Xeneta Air Freight Update, December 2022

Clouds gather around outbound East Asia corridors

According to Xeneta air freight press release in December 2022, airlines saw demand drop 2% month-over-month in November as general airfreight volumes dipped for a ninth consecutive month. Freight forwarders are taking a 'wait and see' approach before making long-term air cargo capacity commitments.

In this month's air freight blog, we will focus on the declining trend of air freight rates across the top two global volume corridors: East Asia to the US and East Asia to Europe, as the air cargo peak season is called off.

East Asia to the US


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Air freight rate from East Asia to the US has been trending downwards for most of 2022. In the week ending on December 11, the spot air freight rate on this corridor was USD 5.68 per kg. The rates were down 46% from their peak (USD 10.52 per kg) in the week ending on December 26 last year.

The falling air freight rates are attributed to the decline in air cargo demand. US Census reports that air cargo volume from East Asia to the US has been trending downward since Q2 this year, with volume in the first ten months down 9% year-on-year compared to the air cargo peak year of 2021.

The declining volume on this corridor is mainly on exports from mainland China. Due to China's persistent Covid-19 lockdowns and US's high inflation rate, the outbound mainland China market registered a double-digit volume decline (-12%) between January and October compared to last year. And the drop seems to have gained momentum recently. In October this year, the air cargo volume was down 21% compared to October 2021.

Meanwhile, the rest of East Asia (including Hong Kong, Taiwan, Japan, and South Korea) to the US had a less pronounced air cargo volume decline than last year's levels, starting from minus 4% in Q2 and reaching minus 8% in October.

Put into a historical perspective, the spot air freight rate from East Asia to the US in early December hit a two-year low. But remained 101% above the same period in 2019.

On the one hand, the elevated air freight rate is caused by the slow reopening of the East Asian market. This has caused more affordable passenger belly capacity to remain below pre-pandemic levels. But, air cargo demand has been growing above 2019 levels. US Census reports that by the end of October, accumulated air volumes have increased 16% compared to 2019 (and +3% in October only).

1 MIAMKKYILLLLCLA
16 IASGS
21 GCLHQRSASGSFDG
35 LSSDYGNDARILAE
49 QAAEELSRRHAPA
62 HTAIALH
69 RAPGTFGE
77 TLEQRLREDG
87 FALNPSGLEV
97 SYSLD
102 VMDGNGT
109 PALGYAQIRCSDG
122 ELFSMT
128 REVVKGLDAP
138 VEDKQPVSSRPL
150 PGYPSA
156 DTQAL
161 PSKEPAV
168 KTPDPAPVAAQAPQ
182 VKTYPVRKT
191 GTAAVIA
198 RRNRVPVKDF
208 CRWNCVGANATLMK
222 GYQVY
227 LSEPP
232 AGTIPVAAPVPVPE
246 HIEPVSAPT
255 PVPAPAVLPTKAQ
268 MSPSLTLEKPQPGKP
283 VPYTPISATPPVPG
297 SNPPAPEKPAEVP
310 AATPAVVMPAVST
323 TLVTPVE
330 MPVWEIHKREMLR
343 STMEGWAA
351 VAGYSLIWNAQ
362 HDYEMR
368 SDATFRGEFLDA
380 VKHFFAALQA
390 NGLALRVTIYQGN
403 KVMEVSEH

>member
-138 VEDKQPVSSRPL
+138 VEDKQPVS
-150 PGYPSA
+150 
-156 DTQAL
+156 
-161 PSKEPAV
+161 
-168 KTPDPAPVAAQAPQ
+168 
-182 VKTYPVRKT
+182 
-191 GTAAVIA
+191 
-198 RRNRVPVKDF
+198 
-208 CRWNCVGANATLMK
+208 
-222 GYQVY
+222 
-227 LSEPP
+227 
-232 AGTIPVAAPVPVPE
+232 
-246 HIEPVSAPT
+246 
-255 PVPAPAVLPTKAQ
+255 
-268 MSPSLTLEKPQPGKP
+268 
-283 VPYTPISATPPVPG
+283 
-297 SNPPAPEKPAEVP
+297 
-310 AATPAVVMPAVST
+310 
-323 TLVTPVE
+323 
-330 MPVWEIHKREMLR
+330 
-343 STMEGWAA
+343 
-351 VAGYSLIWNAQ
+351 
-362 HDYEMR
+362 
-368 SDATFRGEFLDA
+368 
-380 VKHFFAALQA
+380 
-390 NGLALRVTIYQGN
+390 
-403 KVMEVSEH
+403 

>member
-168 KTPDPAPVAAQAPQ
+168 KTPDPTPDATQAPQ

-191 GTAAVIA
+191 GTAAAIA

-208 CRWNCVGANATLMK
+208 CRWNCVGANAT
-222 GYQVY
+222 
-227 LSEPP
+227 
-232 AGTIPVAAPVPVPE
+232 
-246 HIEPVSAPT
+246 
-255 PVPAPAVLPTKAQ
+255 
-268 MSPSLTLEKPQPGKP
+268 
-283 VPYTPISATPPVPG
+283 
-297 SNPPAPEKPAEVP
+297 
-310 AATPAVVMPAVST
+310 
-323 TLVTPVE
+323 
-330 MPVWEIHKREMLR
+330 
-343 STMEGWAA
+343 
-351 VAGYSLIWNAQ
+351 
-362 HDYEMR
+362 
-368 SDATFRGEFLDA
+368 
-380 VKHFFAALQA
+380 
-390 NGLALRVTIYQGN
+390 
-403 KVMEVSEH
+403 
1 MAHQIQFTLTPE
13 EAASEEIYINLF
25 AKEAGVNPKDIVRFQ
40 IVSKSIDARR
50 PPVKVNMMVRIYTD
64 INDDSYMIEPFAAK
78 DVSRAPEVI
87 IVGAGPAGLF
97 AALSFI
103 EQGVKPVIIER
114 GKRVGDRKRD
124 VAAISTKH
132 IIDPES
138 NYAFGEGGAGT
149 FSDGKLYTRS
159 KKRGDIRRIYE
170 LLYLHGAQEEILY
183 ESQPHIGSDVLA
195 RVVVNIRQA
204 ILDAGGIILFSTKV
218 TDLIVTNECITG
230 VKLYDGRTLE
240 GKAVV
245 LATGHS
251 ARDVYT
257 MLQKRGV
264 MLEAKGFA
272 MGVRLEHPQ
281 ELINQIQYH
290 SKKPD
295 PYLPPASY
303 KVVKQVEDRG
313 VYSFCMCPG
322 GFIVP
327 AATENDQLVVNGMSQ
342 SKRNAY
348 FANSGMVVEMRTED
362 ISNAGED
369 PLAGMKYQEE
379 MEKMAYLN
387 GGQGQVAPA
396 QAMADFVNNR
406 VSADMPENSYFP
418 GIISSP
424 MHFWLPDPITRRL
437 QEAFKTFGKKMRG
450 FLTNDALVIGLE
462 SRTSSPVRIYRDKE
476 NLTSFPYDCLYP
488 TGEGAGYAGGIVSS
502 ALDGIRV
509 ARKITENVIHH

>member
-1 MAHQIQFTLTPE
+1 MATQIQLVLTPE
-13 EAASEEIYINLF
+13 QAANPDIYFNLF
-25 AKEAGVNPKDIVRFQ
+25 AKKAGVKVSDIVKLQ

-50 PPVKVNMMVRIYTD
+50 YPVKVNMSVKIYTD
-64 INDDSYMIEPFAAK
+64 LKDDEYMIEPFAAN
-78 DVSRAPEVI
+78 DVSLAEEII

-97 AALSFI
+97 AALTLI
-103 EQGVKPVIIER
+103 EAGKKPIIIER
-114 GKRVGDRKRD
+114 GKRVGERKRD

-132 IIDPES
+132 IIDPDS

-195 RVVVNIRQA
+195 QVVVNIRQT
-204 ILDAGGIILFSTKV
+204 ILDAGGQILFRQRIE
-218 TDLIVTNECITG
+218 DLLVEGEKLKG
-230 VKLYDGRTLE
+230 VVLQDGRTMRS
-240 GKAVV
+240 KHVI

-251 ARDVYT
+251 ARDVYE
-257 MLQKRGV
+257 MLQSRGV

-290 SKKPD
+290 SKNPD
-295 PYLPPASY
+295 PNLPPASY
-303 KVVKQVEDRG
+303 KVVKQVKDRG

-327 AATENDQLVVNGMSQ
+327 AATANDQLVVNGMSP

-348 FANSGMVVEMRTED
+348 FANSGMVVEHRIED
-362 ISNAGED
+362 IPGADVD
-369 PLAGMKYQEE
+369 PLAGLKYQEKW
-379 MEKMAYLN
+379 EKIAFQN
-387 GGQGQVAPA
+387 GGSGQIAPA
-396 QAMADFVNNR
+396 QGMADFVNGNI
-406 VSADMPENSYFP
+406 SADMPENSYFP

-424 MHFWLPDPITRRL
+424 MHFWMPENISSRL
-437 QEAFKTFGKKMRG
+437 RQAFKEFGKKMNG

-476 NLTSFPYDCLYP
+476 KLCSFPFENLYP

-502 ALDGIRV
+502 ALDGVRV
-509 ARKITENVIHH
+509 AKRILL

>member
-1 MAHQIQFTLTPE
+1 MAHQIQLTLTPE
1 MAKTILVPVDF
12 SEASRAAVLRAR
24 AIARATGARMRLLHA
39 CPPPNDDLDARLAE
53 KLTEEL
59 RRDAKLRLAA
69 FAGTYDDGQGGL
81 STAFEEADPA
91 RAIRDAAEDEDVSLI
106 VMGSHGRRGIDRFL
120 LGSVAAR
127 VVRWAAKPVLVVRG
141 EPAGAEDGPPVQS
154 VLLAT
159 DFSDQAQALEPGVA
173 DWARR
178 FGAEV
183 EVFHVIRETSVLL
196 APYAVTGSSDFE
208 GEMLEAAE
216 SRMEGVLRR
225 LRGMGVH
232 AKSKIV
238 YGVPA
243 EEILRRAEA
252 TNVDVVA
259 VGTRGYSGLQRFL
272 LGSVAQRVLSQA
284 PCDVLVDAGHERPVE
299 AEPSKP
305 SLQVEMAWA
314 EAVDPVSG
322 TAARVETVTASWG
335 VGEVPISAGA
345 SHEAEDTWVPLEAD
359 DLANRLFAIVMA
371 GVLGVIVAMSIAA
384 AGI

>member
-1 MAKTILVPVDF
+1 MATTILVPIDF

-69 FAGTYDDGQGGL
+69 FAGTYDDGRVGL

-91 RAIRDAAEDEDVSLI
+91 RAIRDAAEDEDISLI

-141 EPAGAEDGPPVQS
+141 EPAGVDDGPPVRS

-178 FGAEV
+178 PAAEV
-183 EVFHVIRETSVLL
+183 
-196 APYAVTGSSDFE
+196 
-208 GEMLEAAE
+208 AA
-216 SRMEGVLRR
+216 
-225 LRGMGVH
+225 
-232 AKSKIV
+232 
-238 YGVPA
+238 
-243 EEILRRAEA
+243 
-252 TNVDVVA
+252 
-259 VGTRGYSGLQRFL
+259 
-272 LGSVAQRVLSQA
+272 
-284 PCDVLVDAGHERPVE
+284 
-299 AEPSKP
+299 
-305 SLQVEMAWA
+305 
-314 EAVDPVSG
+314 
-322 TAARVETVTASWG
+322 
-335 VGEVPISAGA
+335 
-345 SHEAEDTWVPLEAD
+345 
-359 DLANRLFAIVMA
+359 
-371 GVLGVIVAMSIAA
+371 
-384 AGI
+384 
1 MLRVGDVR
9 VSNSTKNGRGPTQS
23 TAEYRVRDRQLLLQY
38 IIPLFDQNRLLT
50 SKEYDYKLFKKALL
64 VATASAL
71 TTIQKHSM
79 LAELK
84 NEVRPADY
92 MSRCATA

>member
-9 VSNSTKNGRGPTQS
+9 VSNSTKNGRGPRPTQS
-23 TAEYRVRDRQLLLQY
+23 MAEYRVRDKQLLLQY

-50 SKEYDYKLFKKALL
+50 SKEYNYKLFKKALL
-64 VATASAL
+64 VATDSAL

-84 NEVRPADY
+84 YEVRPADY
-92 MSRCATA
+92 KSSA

However, it is worth noting that the rest of the East Asian market contributed to most of this air cargo growth, which is up a considerable 39% from the pre-Covid level. Outbound mainland China only registered an accumulated volume growth of 6% for the same period, as its volume growth has fallen since July.

East Asia to Europe

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Spot air freight rate from East Asia to Europe stood at USD 5.76 per kg in the week ending on December 11, a level last seen by the end of September 2021. It declined only 31% from its peak in the week ending on January 2, 2022, and it remained double compared to the 2019 price over the same week.


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In accordance with this, the spot air freight rate for the inbound US market has been falling. It has been below or at a similar level as the inbound Europe rate since early July this year, which normally is the other way around. In the first three quarters of this year, air cargo volume in East Asia to the European Union shows an eye-watering 26% accumulated decline compared to last year and a 6% fall from the pre-pandemic level (source: Eurostat). It dropped one-quarter ahead of the inbound US market and in a more drastic manner.

Additionally, the hesitation in air freight rate decline on the inbound Europe corridor compared to the inbound US can be attributed to the knock-on effects of the Russia-Ukraine war, which directly affects the EU much more than the US.

For instance, increased operating costs due to the closure of Russian airspace and high energy costs mitigate the effects of the severe decline in air cargo volume. At the subregional level, there are uneven air freight rate declines between mainland China and the rest of East Asia origins.

In early December, the average air freight rate from mainland China to Europe fell 31% from its peak at the beginning of the year. However, the average air freight rate decline for outbound "rest of East Asia" was a more subdued 21%. The decline in cargo volume (-28% for mainland China vs. -21% for the rest of East Asia) and fewer effects from the closure of Russian airspace contributed to the more pronounced fall in the air freight rate for outbound mainland China.

Source: Xeneta


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